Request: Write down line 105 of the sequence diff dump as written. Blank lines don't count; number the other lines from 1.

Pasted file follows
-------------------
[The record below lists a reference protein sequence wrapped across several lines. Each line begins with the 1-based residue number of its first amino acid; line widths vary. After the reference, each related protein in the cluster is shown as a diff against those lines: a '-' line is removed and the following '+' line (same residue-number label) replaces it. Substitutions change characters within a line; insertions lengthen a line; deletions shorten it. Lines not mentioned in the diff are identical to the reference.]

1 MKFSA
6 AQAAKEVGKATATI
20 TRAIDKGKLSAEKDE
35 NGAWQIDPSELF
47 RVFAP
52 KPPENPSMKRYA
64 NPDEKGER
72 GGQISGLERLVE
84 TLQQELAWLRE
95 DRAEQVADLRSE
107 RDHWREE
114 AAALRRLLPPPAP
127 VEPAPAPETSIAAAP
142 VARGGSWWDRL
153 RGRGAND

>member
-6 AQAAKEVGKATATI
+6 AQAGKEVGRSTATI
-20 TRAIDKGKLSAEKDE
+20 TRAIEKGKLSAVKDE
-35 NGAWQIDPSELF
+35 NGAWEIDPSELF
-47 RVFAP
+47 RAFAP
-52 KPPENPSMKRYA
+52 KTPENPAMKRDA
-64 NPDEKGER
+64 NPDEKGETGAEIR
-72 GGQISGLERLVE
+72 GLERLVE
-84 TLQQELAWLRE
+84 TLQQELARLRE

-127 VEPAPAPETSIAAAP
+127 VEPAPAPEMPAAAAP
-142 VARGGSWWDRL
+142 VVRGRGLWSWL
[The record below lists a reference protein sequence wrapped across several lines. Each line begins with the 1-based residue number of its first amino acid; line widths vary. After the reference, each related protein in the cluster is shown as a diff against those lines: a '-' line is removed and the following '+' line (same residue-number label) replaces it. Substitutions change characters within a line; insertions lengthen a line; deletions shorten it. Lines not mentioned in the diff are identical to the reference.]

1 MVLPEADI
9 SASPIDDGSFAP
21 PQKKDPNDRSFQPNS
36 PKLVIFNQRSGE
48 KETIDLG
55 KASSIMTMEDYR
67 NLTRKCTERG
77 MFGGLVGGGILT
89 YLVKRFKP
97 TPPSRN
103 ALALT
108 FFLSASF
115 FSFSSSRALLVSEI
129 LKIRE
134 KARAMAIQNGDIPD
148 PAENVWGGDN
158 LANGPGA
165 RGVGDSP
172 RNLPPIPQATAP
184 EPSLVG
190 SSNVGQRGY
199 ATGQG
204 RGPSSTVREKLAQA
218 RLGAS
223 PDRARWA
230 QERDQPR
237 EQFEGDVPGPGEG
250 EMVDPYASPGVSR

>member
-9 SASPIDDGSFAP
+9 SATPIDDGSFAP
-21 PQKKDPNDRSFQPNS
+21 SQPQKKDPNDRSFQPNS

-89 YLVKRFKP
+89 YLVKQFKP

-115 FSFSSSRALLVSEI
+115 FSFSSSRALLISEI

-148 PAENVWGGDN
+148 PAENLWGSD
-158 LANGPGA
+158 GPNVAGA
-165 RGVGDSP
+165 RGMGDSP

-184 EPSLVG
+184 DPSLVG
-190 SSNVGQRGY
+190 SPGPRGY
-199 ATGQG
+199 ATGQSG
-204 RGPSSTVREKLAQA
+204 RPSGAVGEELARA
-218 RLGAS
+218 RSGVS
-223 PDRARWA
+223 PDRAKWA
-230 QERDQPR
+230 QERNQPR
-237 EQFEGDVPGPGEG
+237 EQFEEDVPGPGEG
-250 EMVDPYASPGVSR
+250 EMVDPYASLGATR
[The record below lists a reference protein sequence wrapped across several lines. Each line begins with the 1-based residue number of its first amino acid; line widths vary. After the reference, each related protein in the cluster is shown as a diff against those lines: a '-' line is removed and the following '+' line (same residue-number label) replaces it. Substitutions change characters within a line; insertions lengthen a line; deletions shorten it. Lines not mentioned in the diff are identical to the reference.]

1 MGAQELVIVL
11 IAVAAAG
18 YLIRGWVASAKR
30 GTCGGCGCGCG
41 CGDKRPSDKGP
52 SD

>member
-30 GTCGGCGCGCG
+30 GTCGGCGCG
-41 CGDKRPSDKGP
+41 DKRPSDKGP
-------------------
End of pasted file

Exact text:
41 CGDKRPSDKGP